Scientists have created a bacteria-powered fuel cell that can convert the greenhouse gas methane into electricity.
"People have tried for decades to directly convert methane. But they have not been able to do it with microbial fuel cells. We have engineered a strain of bacteria that can," said Thomas K Wood, professor at Pennsylvania State University in the US.
Microbial fuel cells convert chemical energy to electrical energy using microorganisms. They can run on most organic material, including wastewater, acetate and brewing waste.
Methane, however, causes some problems for microbial fuel cells because, while there are bacteria that consume methane, they live in the depths of the ocean and are not currently culturable in the laboratory.
The researchers created a consortium of bacteria that produces electricity because each bacterium does its portion of the job.
Using synthetic biological approaches, including DNA cloning, the researchers created a bacterium like those in the depths of the Black Sea, but one they can grow in the laboratory.
This bacterium uses methane and produces acetate, electrons and the energy enzyme that grabs electrons.
The researchers also added a mixture of bacteria found in sludge from an anaerobic digester - the last step in waste treatment.
This sludge contains bacteria that produce compounds that can transport electrons to an electrode, but these bacteria needed to be acclimated to methane to survive in the fuel cell.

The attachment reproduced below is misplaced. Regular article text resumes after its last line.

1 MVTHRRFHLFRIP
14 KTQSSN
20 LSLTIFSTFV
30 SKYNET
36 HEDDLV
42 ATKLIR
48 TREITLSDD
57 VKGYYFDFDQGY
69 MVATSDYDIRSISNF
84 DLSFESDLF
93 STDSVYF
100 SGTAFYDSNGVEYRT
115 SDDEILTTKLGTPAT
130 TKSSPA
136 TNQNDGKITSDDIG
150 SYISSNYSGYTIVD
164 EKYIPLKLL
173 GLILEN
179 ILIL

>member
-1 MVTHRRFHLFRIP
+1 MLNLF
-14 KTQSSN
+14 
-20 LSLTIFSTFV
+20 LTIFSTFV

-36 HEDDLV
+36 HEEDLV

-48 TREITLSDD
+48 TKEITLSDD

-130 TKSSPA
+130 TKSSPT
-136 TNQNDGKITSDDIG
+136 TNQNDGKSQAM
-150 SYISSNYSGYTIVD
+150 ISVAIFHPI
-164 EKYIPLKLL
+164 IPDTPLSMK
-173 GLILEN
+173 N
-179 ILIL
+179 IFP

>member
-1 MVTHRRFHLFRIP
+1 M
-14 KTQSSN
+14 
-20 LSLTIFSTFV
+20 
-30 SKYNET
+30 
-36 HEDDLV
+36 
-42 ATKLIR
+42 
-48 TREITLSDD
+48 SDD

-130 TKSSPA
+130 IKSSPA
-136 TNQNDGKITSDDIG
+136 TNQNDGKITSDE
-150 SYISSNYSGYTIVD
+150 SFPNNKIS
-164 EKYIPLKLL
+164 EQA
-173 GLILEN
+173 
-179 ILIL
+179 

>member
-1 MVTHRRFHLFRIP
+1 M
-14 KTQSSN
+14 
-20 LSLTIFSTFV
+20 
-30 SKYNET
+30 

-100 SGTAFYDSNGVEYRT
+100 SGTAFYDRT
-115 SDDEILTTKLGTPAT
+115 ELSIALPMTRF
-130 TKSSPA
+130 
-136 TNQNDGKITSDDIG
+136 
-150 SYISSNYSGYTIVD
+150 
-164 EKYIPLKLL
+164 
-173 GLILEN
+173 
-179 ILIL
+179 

"We need electron shuttles in this process. Bacteria in sludge act as those shuttles," said Wood.
Once electrons reach an electrode, the flow of electrons produces electricity.
To increase the amount of electricity produced, the researchers used a naturally occurring bacterial genus - Geobacter, which consumes the acetate created by the synthetic bacteria that captures methane to produce electrons.
To show that an electron shuttle was necessary, the researchers ran the fuel cell with only the synthetic bacteria and Geobacter. The fuel cell produced no electricity.
They added humic acids - a non-living electron shuttle - and the fuel cells worked. Bacteria from the sludge are better shuttles than humic acids because they are self-sustaining.
"This process makes a lot of electricity for a microbial fuel cell. However, at this point that amount is 1,000 times less than the electricity produced by a methanol fuel cell," said Wood.
The study was published in the journal Nature Communications.
(This story has not been edited by Business Standard staff and is auto-generated from a syndicated feed.)